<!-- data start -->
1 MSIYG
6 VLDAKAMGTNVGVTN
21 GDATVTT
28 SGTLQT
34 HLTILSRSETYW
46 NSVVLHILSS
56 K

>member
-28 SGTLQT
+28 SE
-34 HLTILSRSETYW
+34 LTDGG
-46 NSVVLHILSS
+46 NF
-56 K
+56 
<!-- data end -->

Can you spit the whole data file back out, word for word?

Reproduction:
1 MSIYG
6 VLDAKAMGTNVGVTN
21 GDATVTT
28 SGTLQT
34 HLTILSRSETYW
46 NSVVLHILSS
56 K

>member
-28 SGTLQT
+28 SE
-34 HLTILSRSETYW
+34 LTDGG
-46 NSVVLHILSS
+46 NF
-56 K
+56 